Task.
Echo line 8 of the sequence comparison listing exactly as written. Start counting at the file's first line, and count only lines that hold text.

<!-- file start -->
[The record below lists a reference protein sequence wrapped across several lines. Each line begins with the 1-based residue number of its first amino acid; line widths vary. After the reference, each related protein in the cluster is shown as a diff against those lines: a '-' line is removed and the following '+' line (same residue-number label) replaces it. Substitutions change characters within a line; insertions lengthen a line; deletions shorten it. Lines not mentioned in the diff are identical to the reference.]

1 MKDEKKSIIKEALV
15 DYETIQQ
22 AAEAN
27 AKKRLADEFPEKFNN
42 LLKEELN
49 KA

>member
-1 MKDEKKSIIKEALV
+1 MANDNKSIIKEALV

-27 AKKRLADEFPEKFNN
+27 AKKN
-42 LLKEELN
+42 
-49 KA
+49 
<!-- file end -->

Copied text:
>member